Jimmy Sky takes us on his journey with “Banji Mashide EP”

LA Music Review | Art, stories and advice


Vulnerable, upbeat and truly powerful!

Rating: 5 out of 5.
Photo by Jeremy Torman

Hi Jimmy, welcome to LA Music Review! Tell us a little bit about you and your music.

Eclectic Australian singer, musician, actor and writer Jimmy Sky presents Banji Mashide: six songs, many lives, one journey.

after several years, numerous personal adventures and near-complete musical silence. Very loosely translated as ‘All Things Considered’, the lyrics are what life is all about – falling in love, getting married, breakups, relationship patchwork, laughter, sadness, depression, self destruction, existential death, personal redemption, rebirth, and starting anew. The record also serves as a tribute to Jimmy’s family, closest influences and loved ones.

This EP follows on from Something True, Jimmy’s tenth online-only, ‘digital-vinyl’ release from 2017, representing a significant departure from his previous lo-fi, arthouse home-basement recording style. By contrast, Banji Mashide is produced, mixed and engineered by ARIA award winner Govinda Doyle (Angus and Julia Stone, Lady of the Sunshine) who also performs on the record. Mastered by John Davis of Metropolis Studios (Nick Cave, The XX, Led Zeppelin) the record features guest vocals by Logan Dove, strings by Cye Wood, saxophone by Josh Appleby and trumpet by Tara Nielsen. Cover art by Jeremy Torman.

Although each song, the process of production, the record as a whole and the silence of decades between tracks possess their own complex stories, Jim has said of the record:

I hope listeners will resonate in their own way, with their own interpretation. More than anything, my wish is that Banji Mashide will bring joy to its audience.

Start streaming “Banji Mashide” here:

Rating: 5 out of 5.

Congrats on the release! What was your inspiration when you were writing this project?

Once upon a time, many years ago, I wrote the song called “A Wedding Dance” for someone I loved.

That ended, and from then, it became like a dirge for me. Deeply painful to sing, play, or hear the rather basic original recording. I pushed myself heavily to create recordings because I knew it was a good song, but that was much as I could do, at that point. It really did take a decade of ups and downs for me to be able to view the song as something separate from my past. Performing it brought me to tears for a long time. However there came a point after even more life experience, pain, healing and the like, that I was able to think of it like I think of most other art; a gift for others, not for me, not about me or my life, but something more universal.

I hadn’t heard the song in a while, and I was doing some rummaging for something else in my YouTube channel nippa77, and heard it as if it was someone else performing. I really enjoyed it, and realised the song had a lot of value to others.

The thing people had been telling me for years if I was inebriated enough to perform it became true – this was the song. So it wasn’t about me anymore. Once I started to think of A Wedding Dance in that light, it was kind of like watering a flower, or feeding the good wolf. The feeling of joy around it bloomed, and I was happy with it thereafter.

Separately, you’ll remember I described earlier the ups and downs of what could be loosely called my music career. I’d come to a point where I felt things might be done, at least in terms of music performance. So I wanted to record one great song, to a high standard. I told Govinda (engineer, producer) as much, and he being the eternal optimist, had a good laugh and said something like “how about we record it and see how you feel then.” His inference was right, it’s very difficult to give up something you genuinely love. Once I heard even the bones of A Wedding Dance back, I realised it needed a B side to complement it, and it just snowballed from there.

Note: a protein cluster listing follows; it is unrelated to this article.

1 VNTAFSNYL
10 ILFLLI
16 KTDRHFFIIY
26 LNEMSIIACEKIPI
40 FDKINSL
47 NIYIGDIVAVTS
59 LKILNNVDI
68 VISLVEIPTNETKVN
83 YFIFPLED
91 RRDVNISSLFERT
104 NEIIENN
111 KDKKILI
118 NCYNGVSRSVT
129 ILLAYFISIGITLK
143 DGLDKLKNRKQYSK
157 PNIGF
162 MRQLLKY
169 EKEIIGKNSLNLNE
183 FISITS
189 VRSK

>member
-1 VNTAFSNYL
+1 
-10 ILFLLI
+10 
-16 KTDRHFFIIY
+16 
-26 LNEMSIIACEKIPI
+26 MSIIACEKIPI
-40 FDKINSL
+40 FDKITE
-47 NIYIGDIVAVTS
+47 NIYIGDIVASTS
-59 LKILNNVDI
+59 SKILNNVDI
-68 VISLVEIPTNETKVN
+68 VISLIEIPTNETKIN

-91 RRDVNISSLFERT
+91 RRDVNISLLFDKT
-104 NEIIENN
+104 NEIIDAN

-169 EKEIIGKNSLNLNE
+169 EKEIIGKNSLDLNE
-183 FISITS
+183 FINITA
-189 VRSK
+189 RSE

I’ve known Govinda for a long time. We had worked together previously with both A Name Will Come and Love Hate Rebellion. His work ethic, personality, and creative ideas are second to none. Also his patience and emotional intelligence are incredible. Over the years, Govinda worked equally well with a group of rowdy young punk-metal boys as he did with the very studious and exacting Love Hate Rebellion crew. Also, his capacity to put up with my unique combination of whinging about small details, and randomly falling asleep on his couch when he was working out said details…he’s very supportive and has incredible patience. Plus we get along rather well. As something of an introvert and someone who doesn’t do BS very well, it is wonderful to have that kind of easy connection with your producer – mixing engineer- bass player – drummer – and friend – who is looking after your record. I can’t speak highly enough of Govinda.

What is your vision for this song?

Put simply, this is from my EP Banji Mashide, translated loosely as either “All Things Considered” or “The best choice of two bad choices” – so it’s about life. It’s about what life is all about. I’d like the listener to take away firstly, joy, but after that, their own resonance with the stories told. I hope it elevates their world just a little (or a lot if I’m lucky).

What is your favorite part of the song?

The musical performances of the guest musicians…

ARIA award winner Govinda Doyle (bass, drums) – Logan Dove (vocals) – Tara Nielsen (trumpet) – Cye Wood (strings) – Josh Appleby (sax). Also the lyrics written by my uncle and father respectively for Autumn of Our Love and Flower and the Rain.

Anything else we should know about it? Future releases? Upcoming events?

Banji Mashide was released online in November 2022 on BandCamp, and in hard copy early 2023. Jimmy is currently planning a tour – at the moment it encompasses UK and Europe, but USA may yet be in the mix.

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